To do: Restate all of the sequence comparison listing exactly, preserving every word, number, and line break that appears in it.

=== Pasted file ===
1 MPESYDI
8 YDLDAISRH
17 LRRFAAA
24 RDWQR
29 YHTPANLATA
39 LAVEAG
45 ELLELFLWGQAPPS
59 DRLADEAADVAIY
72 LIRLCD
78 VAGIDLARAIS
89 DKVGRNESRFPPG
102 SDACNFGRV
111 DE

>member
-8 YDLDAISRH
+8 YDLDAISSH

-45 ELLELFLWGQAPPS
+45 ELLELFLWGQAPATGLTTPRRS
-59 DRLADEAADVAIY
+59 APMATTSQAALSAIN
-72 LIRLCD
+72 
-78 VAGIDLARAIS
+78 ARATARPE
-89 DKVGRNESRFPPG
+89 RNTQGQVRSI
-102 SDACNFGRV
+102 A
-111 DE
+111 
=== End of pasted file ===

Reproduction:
1 MPESYDI
8 YDLDAISRH
17 LRRFAAA
24 RDWQR
29 YHTPANLATA
39 LAVEAG
45 ELLELFLWGQAPPS
59 DRLADEAADVAIY
72 LIRLCD
78 VAGIDLARAIS
89 DKVGRNESRFPPG
102 SDACNFGRV
111 DE

>member
-8 YDLDAISRH
+8 YDLDAISSH

-45 ELLELFLWGQAPPS
+45 ELLELFLWGQAPATGLTTPRRS
-59 DRLADEAADVAIY
+59 APMATTSQAALSAIN
-72 LIRLCD
+72 
-78 VAGIDLARAIS
+78 ARATARPE
-89 DKVGRNESRFPPG
+89 RNTQGQVRSI
-102 SDACNFGRV
+102 A
-111 DE
+111 